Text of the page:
Her entry begins:
I just finished The Tin Princess by Philip Pullman. It’s the fourth and last of the Sally Lockhart mysteries, all set in the 19th century with a plucky heroine who falls into the detective business. They’re as wonderful as Pullman’s His Dark Materials, with history (exciting, fascinating history) in place of magic. When I was a kid, I read all of the Trixie Belden mysteries, to my grandmother’s dismay—she thought I should be reading something more edifying—and I loved them. I hadn’t read many mysteries since, so I think Sally Lockhart has answered a deep, forgotten need.Maile Meloy is the author of the story collection Half in Love, and the novels Liars and Saints, shortlisted for the 2005 Orange Prize, and A Family Daughter. Meloy’s stories have been published in The New Yorker, and she has received The Paris Review’s Aga Khan Prize for Fiction, the PEN/Malamud Award, the Rosenthal Foundation Award, and a Guggenheim Fellowship. In 2007, she was chosen as one of Granta’s Best American Novelists under 35.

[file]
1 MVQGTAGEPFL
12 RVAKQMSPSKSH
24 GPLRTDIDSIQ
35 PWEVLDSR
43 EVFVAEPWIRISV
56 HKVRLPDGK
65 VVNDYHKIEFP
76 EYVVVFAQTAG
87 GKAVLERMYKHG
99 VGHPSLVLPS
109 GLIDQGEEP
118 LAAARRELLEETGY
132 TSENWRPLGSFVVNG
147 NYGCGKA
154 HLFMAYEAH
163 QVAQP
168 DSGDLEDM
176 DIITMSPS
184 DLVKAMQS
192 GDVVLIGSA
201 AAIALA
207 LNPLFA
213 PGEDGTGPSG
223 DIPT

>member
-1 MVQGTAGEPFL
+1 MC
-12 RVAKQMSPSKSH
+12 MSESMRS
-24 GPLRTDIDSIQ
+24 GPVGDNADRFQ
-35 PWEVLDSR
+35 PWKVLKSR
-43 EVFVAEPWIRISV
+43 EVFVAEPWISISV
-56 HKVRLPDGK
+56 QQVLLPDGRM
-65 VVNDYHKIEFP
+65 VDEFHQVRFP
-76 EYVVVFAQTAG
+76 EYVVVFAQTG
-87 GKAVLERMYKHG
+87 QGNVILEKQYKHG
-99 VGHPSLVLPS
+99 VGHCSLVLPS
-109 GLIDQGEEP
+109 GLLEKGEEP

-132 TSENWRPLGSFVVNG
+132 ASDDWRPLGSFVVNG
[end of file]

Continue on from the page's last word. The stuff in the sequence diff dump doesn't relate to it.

In the first book....[read on]
Among the early praise for Both Ways Is the Only Way I Want It:
“Though it might seem strange to praise a writer for the things she doesn’t do, what really sets Meloy apart is her restraint. She is impressively concise, disciplined in length and scope. And she’s balanced in her approach to character, neither blinded by love for her creations, nor abusive toward them.... She’s such a talented and unpredictable writer that I’m officially joining her fan club; whatever she writes next, I’ll gladly read it.”Visit Maile Meloy's website.
—Curtis Sittenfeld, New York Times Book Review
Writers Read: Maile Meloy (March 2008).
The Page 99 Test: A Family Daughter.
Writers Read: Maile Meloy.